There was a lot of time to think during the White Bison's Wellbriety Journey to Forgiveness, the five mile walk held at Mt. Pleasant on June 17. The Saginaw Chippewa Indian Tribe of Michigan Indians should be proud to have hosted such a momentous event.
American Indians-and some non-Indians-from all directions of Michigan came to Mt. Pleasant to walk side by side to support the idea of forgiveness to the non-Indians who encamped generation after generation of American Indian children in boarding schools. We came from cities, rural areas and reservations to voice support for the call for an official apology from President Obama on behalf of the United States government.
Even though we-some 500 American Indians-had to brave a rainy beginning of the walk, the inconvenience was trivial in comparison to the suffering by those generations of American Indians who were forced to attend the boarding schools.
During the walk many musings flooded my mind.
I thought about my deceased grandmother. Ellen Whitepigeon, who was taken from her family on the Prairie Band Potawatomi Nation and placed in an Indian boarding school at Genoa, Nebraska. I thought about the tattoo-which remained until she died at 89-on her forearm used to identify who she was during her encampment there. I thought about how the Nazis tattooed Jews in concentration camps.
I thought about the sheer agony suffered in the hearts of American Indian parents when someone arrived at their doors to take their children away from the protection of their family's love and culture. I thought about the tragic scars left on the souls of American Indians as the result of losing their family's protection.
I thought about the whole crazy scheme concocted by General Pratt to "kill the Indian and save the man," As I looked around and witnessed my fellow Indian marchers. I thought Pratt's system did not fully succeed. I saw strength of survivalists on the faces of my fellow Indian marches- especially our great elder George Martin, who is approaching 80 and who walked every mile of the journey.
I thought how must non-Indians don't even know what we are talking about when we mention Indian boarding schools. I thought about how they look at us as if we make up stories of sever punishment Indian kids endured because they wanted to speak in our Native tongues.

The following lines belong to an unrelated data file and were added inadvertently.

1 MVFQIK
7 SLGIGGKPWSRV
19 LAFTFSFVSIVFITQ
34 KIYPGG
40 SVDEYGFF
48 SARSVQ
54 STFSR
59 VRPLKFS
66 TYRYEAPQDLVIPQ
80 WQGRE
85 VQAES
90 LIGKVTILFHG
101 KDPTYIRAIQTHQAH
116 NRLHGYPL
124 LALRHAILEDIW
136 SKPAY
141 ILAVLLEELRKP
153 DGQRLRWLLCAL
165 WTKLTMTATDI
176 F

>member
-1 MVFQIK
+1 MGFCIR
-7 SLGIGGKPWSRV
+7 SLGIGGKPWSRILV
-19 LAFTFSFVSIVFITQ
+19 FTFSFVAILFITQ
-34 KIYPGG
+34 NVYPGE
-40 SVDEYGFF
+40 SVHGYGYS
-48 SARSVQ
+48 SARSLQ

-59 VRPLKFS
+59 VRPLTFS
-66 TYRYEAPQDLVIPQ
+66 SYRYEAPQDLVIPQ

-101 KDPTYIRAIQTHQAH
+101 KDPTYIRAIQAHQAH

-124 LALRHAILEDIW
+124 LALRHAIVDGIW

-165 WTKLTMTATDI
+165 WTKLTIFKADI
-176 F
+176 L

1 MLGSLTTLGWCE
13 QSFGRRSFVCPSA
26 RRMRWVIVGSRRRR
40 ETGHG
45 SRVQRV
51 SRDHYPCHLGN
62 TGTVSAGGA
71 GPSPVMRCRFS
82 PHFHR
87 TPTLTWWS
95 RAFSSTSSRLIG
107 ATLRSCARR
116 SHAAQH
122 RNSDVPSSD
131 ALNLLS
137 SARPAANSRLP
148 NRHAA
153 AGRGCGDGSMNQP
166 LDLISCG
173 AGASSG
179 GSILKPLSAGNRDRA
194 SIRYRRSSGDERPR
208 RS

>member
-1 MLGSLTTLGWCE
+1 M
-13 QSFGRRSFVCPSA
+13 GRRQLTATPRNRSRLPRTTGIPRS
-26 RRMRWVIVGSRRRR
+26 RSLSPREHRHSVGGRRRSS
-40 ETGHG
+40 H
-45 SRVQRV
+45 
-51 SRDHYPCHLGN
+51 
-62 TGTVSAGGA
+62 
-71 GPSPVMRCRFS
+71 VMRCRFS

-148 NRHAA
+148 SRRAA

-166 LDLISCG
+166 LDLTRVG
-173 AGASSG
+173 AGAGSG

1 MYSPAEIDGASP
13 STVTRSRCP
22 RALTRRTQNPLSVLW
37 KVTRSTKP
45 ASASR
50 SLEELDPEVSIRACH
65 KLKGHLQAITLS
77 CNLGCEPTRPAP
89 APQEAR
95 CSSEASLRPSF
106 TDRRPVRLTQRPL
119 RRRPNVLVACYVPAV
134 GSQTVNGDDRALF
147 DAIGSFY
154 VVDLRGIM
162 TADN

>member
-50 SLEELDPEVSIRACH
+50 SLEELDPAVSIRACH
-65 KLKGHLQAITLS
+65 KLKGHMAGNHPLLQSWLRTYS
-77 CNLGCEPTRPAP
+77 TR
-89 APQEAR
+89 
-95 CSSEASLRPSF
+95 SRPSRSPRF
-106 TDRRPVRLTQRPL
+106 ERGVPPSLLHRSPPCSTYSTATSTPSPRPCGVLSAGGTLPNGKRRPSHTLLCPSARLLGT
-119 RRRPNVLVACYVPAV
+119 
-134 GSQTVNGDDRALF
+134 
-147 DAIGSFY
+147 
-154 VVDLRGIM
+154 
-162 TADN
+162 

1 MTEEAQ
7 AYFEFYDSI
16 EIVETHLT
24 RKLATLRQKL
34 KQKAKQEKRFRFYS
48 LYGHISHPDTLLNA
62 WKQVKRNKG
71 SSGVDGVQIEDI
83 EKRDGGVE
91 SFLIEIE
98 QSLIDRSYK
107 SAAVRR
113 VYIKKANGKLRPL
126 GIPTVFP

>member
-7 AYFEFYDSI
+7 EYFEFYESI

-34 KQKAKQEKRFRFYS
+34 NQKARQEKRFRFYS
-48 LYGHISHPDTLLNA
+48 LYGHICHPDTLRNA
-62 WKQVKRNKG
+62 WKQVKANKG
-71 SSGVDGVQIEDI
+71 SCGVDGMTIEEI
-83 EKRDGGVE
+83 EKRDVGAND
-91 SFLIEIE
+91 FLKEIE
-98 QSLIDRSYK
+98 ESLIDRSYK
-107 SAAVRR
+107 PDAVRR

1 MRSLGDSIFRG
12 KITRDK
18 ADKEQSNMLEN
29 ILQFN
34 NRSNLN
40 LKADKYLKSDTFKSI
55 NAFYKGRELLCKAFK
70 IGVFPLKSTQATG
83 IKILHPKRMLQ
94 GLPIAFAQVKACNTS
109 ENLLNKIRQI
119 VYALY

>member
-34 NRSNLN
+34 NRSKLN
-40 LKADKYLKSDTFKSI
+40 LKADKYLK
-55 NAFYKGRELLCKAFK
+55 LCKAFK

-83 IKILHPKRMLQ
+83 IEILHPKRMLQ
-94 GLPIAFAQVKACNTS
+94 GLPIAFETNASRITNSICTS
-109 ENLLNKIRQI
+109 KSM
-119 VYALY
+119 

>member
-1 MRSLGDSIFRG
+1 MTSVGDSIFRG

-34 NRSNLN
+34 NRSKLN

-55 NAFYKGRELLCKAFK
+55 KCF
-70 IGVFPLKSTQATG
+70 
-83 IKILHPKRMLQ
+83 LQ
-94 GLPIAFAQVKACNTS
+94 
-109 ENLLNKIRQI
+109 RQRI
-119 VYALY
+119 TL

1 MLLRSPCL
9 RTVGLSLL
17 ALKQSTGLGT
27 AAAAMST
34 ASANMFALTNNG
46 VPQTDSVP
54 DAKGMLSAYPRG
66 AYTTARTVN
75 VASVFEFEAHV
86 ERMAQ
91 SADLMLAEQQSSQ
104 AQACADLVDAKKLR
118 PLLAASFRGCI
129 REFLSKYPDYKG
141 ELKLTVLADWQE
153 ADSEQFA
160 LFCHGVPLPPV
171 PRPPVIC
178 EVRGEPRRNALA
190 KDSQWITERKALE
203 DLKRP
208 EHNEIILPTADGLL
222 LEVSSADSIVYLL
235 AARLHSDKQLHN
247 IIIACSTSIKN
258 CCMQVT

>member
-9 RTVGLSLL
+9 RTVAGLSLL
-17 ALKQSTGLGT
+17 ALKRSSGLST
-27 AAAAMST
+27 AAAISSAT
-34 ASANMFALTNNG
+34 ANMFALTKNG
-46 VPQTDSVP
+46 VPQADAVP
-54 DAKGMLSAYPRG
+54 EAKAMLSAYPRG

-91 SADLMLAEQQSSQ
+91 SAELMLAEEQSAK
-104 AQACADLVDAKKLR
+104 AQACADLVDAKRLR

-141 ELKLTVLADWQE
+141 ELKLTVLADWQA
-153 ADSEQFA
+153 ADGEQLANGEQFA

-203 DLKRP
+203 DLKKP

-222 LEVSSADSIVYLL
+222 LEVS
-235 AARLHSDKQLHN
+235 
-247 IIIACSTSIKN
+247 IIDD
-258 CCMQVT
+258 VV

I thought about how we American Indians are often accused of wanting to stay in the victim mode when we should simply "get over it and forget" about what happened to our ancestors. I thought about how Jews purposely have a saying "Lest we forget" so that the world acknowledges they will never endure another Holocaust.
I thought about just how few media covered the walk. I thought if we Indians were fighting one another that day, the media coverage would have been three times larger.
Along the journey to the Mt. Pleasant Indian Industrial Boarding school, the walkers stopped by the Isabella County Courthouse to hear remarks by non-Indian elected officials who voiced their support for an apology. Even though they were well intentioned, many of the words seemed to come out flat and rehearsed as I heard them.
On the grounds of the Mt. Pleasant Indian Industrial Boarding School, we were greeted by the thunderous sounds of drum and singing as we walked into the tent. The crowd suddenly swelled to some 600 because we were joined by those who could not physically make the five mile walk.
As I looked around the crowd against the backdrop of the closed boarding scool, I mused I am proud to have been Ellen Whitepigeons grandson and I was glad I journeyed to Mt. Pleasant in her memory.
By Levi Rickert, my cousin, a tribal member of the Praire Band Potawatomi Nation. He is the former director of the North American Indian Center. And can be reached on Facebook.
Source: Morning Sun
Levi Rickert Facebook
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My grandmother also was sent to this same school, not by choice, not by desire, by force. I have heard the stories of this school and still live with the memories of a school I was never forced to attend. It was a long time ago, but the memories still exist to many, some are still alive.